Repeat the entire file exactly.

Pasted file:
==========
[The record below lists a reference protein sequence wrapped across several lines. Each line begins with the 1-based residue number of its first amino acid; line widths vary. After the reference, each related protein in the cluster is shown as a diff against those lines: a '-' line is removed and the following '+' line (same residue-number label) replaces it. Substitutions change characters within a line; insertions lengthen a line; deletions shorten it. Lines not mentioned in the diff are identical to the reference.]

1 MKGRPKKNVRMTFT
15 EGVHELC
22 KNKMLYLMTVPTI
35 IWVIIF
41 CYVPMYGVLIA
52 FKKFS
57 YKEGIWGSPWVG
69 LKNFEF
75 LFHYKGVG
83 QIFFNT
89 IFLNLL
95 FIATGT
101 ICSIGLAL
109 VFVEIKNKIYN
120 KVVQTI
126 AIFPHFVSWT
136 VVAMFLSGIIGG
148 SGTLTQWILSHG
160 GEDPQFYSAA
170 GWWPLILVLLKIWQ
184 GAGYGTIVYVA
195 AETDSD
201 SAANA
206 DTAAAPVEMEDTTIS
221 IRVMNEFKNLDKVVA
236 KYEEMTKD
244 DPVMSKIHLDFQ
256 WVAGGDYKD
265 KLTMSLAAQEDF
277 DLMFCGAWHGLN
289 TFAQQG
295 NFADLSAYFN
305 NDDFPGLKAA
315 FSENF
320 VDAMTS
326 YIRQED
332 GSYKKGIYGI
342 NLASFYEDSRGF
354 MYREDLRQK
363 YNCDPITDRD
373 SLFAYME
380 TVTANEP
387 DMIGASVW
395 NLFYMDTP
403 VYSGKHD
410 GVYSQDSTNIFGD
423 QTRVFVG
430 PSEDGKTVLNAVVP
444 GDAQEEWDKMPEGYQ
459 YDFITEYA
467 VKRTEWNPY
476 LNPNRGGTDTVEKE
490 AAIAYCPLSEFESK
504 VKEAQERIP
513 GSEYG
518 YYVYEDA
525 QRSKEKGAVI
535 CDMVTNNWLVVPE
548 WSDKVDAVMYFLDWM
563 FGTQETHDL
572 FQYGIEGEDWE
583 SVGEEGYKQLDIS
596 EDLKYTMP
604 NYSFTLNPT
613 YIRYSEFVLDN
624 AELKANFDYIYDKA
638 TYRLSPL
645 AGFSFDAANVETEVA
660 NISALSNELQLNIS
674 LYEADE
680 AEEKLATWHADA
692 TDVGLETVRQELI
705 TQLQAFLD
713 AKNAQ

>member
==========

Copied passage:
[The record below lists a reference protein sequence wrapped across several lines. Each line begins with the 1-based residue number of its first amino acid; line widths vary. After the reference, each related protein in the cluster is shown as a diff against those lines: a '-' line is removed and the following '+' line (same residue-number label) replaces it. Substitutions change characters within a line; insertions lengthen a line; deletions shorten it. Lines not mentioned in the diff are identical to the reference.]

1 MKGRPKKNVRMTFT
15 EGVHELC
22 KNKMLYLMTVPTI
35 IWVIIF
41 CYVPMYGVLIA
52 FKKFS
57 YKEGIWGSPWVG
69 LKNFEF
75 LFHYKGVG
83 QIFFNT
89 IFLNLL
95 FIATGT
101 ICSIGLAL
109 VFVEIKNKIYN
120 KVVQTI
126 AIFPHFVSWT
136 VVAMFLSGIIGG
148 SGTLTQWILSHG
160 GEDPQFYSAA
170 GWWPLILVLLKIWQ
184 GAGYGTIVYVA
195 AETDSD
201 SAANA
206 DTAAAPVEMEDTTIS
221 IRVMNEFKNLDKVVA
236 KYEEMTKD
244 DPVMSKIHLDFQ
256 WVAGGDYKD
265 KLTMSLAAQEDF
277 DLMFCGAWHGLN
289 TFAQQG
295 NFADLSAYFN
305 NDDFPGLKAA
315 FSENF
320 VDAMTS
326 YIRQED
332 GSYKKGIYGI
342 NLASFYEDSRGF
354 MYREDLRQK
363 YNCDPITDRD
373 SLFAYME
380 TVTANEP
387 DMIGASVW
395 NLFYMDTP
403 VYSGKHD
410 GVYSQDSTNIFGD
423 QTRVFVG
430 PSEDGKTVLNAVVP
444 GDAQEEWDKMPEGYQ
459 YDFITEYA
467 VKRTEWNPY
476 LNPNRGGTDTVEKE
490 AAIAYCPLSEFESK
504 VKEAQERIP
513 GSEYG
518 YYVYEDA
525 QRSKEKGAVI
535 CDMVTNNWLVVPE
548 WSDKVDAVMYFLDWM
563 FGTQETHDL
572 FQYGIEGEDWE
583 SVGEEGYKQLDIS
596 EDLKYTMP
604 NYSFTLNPT
613 YIRYSEFVLDN
624 AELKANFDYIYDKA
638 TYRLSPL
645 AGFSFDAANVETEVA
660 NISALSNELQLNIS
674 LYEADE
680 AEEKLATWHADA
692 TDVGLETVRQELI
705 TQLQAFLD
713 AKNAQ

>member